Characterization and Engineering of bacterial Manganese-Oxidizing Peroxidases as Lignolytic Biocatalysts
Monday, April 28, 2014
Exhibit/Poster Hall, lower level (Hilton Clearwater Beach)
James W. Round1, Rahul Singh1 and Lindsay D. Eltis2, (1)Department of Microbiology and Immunology, University of British Columbia, Vancouver, BC, Canada, (2)Microbiology and Immunology, University of British Columbia, Vancouver, BC, Canada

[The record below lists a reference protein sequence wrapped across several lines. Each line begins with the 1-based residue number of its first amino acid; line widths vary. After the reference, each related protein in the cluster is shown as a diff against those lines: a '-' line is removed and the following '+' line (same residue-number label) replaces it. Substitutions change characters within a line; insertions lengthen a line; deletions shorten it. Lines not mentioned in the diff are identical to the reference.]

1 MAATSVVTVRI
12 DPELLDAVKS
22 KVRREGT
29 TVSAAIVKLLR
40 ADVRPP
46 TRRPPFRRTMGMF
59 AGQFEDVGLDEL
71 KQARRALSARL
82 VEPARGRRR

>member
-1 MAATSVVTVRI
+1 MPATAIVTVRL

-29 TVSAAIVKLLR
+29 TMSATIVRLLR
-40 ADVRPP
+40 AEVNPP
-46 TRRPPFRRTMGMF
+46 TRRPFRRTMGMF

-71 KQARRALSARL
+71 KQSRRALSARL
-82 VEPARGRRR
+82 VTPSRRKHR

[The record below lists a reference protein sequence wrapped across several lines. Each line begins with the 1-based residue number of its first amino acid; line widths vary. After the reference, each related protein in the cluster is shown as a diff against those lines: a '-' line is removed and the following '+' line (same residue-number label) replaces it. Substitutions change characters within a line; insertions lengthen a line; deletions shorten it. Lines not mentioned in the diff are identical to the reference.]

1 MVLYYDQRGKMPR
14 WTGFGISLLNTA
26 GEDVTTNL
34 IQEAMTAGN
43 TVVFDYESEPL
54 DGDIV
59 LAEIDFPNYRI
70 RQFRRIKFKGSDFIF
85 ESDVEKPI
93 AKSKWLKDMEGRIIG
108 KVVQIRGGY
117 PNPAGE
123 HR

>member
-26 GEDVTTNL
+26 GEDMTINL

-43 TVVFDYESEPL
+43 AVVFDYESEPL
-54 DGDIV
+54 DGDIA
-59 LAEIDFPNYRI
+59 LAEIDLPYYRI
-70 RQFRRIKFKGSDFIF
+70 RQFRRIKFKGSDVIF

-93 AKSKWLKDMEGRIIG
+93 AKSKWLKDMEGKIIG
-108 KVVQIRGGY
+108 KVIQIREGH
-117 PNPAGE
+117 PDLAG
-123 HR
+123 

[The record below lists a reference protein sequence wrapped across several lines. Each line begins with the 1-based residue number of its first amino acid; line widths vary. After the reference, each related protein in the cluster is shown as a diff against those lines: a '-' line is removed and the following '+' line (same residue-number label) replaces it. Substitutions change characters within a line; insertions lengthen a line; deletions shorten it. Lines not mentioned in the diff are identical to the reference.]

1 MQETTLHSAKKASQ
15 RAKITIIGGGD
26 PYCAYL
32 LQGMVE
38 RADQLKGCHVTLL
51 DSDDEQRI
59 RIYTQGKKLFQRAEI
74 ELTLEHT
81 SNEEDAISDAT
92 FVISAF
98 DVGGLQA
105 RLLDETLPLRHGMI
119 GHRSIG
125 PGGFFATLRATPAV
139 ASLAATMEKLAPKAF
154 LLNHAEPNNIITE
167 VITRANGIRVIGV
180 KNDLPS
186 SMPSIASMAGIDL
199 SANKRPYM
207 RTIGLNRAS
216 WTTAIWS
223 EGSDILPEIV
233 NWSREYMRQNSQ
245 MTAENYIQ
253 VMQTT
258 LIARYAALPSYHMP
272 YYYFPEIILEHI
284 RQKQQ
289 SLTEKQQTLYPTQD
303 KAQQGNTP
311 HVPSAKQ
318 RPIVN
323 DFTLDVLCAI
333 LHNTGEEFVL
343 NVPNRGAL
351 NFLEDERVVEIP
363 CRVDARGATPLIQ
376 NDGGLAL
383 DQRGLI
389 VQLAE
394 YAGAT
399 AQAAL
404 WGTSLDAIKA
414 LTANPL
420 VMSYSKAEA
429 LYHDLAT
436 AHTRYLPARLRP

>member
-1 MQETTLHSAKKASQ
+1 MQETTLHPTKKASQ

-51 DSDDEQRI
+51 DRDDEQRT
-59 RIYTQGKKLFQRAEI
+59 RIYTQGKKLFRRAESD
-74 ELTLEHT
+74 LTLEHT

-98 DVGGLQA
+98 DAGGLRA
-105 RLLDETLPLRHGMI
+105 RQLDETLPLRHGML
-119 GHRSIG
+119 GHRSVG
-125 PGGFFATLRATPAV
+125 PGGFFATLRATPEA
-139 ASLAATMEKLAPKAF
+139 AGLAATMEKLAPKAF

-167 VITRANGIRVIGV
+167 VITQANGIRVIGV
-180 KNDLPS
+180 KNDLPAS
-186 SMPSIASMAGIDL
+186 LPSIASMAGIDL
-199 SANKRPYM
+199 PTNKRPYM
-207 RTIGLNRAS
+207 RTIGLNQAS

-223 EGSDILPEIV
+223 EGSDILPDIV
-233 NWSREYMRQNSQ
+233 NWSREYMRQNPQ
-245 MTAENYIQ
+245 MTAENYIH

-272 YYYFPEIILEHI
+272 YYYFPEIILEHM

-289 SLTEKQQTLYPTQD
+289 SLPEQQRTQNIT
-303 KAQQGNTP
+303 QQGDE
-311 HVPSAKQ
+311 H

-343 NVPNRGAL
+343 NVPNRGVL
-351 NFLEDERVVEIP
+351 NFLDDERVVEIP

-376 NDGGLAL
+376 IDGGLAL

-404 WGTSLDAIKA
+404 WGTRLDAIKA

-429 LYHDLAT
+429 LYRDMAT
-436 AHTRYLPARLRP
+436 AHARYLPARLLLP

Cost-effective lignolytic biocatalysts would facilitate the economic and sustainable development of biomass-derived products. Efforts to develop fungal-based biocatalysts, such as manganese peroxidase, have failed largely due to the difficulty of producing fungal enzymes. To overcome this problem, we are exploring a family of bacterial manganese-oxidizing peroxidases (MOPs), which represent an uncharacterized subfamily of the peroxidase-cyclooxygenase superfamily. We have heterologously produced two truncated versions of MopA from Leptothrix cholodnii SP-6, MopA842 and MopA1024, both of which contain the peroxidase domain of the full length enzyme. Reconstituted MopA842 has a Soret peak at 410 nm, and a covalently bound heme as is typical of peroxidase-cyclooxygenases. MopA842 oxidized both 2,2'-azino-bis(3-ethylbenzothiazoline-6-sulphonic acid) (ABTS) and manganese in the presence of hydrogen peroxide. The ability of MopA842 to transform lignin was investigated. Enzymatically transformed samples were analyzed for changes in molecular weight, using gel permeation chromatography, and for changes in chemical structure, using nuclear magnetic resonance spectroscopy. The production of lower molecular weight aromatic compounds will be investigated using high performance liquid chromatography. Stopped-flow spectroscopy and X-ray crystallography are also being used to gain insight into the activity and function of this poorly characterized family of peroxidases.